A very dear friend of mine uses a method he calls “the eye test” to judge, among other things, the state of the predominantly African-American section of Anderson’s west side. It’s where he grew up. He is passionate about improving conditions for the total mix of people who live there — African American, white and Hispanic.
His “eye test” simply means “Look around you.” Is there a beautiful tree where there was once just an ugly stump? Has a vacant lot strewn with broken glass become a joyful community garden? Do you see in the face of the people happiness and hope, or the face of isolation, despair, and desperation?
Look. What is the visible, tangible, measurable evidence that these questions are being answered? If you see it, great. If you don’t, then ask why not. I join my friend and others in concern for the west side and its people.
Out of this concern, I recently did my own “eye test” drive through the area. It is an area roughly bordered by Brown-Delaware (E); Eighth Street (N); 25th Street (S); and Costello Drive (W). It’s an area small enough to make a tangible difference, yet large enough to invite investment from anyone or any group that cares.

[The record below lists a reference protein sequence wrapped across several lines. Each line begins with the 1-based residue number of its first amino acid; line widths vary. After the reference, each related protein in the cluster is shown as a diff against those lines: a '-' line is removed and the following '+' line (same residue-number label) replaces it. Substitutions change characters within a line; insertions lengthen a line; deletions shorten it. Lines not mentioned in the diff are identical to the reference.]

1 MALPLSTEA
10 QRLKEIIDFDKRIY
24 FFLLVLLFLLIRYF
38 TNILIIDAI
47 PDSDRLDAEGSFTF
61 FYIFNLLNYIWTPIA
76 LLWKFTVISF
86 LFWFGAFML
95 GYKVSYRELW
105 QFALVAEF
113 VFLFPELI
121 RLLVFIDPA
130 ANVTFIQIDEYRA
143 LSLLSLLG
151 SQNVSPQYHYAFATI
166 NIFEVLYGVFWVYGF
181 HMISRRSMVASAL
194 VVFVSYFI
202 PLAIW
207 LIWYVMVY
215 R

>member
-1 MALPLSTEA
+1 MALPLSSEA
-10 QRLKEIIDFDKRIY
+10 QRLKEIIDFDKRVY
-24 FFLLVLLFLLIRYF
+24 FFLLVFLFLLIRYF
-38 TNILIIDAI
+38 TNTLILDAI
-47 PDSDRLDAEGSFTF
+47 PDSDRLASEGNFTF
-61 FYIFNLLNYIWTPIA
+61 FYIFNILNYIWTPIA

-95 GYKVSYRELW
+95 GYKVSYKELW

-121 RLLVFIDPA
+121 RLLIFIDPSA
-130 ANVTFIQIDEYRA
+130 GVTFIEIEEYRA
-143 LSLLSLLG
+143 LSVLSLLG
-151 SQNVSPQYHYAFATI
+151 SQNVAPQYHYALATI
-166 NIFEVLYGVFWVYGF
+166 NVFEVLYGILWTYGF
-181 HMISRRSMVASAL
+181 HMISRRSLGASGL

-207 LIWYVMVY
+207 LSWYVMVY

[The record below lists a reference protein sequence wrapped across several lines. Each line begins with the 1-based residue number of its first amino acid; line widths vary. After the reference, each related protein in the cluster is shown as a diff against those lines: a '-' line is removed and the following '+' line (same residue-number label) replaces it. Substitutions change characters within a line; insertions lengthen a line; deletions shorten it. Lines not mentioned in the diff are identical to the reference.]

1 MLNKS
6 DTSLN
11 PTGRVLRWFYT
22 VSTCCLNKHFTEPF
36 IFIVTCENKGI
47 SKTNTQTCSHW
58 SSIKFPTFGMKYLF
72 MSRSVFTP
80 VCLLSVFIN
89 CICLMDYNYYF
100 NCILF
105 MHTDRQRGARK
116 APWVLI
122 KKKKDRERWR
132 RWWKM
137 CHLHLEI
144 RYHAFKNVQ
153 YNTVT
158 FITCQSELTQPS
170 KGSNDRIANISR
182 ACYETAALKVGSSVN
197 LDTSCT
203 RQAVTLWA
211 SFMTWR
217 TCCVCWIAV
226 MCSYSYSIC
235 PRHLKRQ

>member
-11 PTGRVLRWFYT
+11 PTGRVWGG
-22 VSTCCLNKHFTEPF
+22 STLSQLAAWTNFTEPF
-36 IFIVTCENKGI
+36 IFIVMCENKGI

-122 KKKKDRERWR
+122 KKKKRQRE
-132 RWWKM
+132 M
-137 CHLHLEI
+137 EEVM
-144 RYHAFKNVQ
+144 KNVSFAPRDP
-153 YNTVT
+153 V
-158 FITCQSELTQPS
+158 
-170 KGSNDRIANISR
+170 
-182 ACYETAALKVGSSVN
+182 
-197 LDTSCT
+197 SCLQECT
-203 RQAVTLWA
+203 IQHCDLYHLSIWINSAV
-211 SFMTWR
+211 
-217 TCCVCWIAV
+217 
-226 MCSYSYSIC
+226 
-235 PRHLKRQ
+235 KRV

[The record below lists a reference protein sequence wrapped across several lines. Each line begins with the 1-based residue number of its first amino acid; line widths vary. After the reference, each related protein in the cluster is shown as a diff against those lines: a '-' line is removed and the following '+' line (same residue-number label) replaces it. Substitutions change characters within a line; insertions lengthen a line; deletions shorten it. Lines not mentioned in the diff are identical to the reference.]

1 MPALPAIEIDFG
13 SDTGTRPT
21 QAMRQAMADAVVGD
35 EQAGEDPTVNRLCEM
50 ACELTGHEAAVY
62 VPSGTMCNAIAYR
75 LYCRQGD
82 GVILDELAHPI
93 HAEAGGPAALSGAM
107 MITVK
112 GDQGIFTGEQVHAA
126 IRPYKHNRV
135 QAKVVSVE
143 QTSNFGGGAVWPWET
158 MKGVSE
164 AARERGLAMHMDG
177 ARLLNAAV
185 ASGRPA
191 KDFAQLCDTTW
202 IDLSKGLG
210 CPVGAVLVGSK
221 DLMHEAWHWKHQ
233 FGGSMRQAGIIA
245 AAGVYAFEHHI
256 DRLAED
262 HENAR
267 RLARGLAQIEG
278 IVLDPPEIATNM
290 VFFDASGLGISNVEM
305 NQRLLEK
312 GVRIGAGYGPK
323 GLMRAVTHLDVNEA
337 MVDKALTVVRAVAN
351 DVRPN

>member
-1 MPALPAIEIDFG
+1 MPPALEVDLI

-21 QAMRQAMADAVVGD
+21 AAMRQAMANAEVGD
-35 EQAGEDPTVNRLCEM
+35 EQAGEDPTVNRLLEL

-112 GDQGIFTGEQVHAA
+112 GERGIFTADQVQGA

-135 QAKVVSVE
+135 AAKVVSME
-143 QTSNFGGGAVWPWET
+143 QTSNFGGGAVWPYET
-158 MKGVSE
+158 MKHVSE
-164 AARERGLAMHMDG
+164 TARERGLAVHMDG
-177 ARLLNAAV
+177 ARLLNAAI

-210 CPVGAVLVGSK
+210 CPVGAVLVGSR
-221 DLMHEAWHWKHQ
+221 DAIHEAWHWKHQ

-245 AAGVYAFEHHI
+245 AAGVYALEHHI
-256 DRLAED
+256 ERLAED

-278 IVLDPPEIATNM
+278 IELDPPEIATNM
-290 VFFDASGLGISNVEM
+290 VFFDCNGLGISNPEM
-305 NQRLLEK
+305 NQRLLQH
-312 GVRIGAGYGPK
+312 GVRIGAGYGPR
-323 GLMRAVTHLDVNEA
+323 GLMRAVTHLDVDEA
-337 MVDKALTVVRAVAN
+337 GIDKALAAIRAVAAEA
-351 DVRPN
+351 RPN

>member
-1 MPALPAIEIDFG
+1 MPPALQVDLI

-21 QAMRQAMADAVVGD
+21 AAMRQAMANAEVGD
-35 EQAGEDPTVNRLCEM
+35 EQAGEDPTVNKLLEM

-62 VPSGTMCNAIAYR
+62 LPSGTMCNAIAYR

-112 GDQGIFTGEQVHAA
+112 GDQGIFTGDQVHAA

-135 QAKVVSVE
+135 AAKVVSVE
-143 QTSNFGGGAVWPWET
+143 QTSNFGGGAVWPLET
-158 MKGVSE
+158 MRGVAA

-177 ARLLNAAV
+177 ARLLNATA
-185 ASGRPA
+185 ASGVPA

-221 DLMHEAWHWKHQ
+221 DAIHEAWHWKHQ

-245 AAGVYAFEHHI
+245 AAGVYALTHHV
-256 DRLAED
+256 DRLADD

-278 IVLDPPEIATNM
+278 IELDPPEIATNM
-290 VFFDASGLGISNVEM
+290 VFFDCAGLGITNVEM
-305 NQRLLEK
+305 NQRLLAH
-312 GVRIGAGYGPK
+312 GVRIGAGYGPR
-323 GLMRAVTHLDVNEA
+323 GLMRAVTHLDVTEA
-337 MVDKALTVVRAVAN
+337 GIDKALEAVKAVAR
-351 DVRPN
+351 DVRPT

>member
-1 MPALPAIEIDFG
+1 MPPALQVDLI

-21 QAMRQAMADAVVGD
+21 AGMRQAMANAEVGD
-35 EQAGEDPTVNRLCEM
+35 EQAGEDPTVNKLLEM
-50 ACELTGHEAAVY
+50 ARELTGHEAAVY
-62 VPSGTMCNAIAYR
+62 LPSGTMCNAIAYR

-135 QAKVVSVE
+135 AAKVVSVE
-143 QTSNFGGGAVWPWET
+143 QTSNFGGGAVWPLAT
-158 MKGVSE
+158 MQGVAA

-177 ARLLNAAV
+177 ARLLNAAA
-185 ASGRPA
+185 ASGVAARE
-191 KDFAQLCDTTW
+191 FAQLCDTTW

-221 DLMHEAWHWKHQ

One afternoon as I was coming from downtown Anderson, I drove west on Historic Eighth Street. In a couple of minutes or so, I saw wonderfully painted, stately old mansions and homes, with a smattering of law offices and other businesses tucked here and there. Easy on the eyes.
But in another minute, I was crossing newly paved Madison Avenue. Far less colorful. Far less well kept. Although it had its bright spots, the section of the beautiful Eighth Street I was on a minute ago was pockmarked with blight — vacant lots, houses in disrepair, inferior streets and sidewalks, and other “eye test” evidence of neglect. Troubling.